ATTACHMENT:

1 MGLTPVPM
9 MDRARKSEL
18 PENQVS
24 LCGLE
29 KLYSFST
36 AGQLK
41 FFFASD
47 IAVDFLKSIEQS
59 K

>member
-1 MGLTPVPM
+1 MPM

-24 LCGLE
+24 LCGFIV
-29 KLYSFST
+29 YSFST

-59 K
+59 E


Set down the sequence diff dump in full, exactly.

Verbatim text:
1 MGLTPVPM
9 MDRARKSEL
18 PENQVS
24 LCGLE
29 KLYSFST
36 AGQLK
41 FFFASD
47 IAVDFLKSIEQS
59 K

>member
-1 MGLTPVPM
+1 MPM

-24 LCGLE
+24 LCGFIV
-29 KLYSFST
+29 YSFST

-59 K
+59 E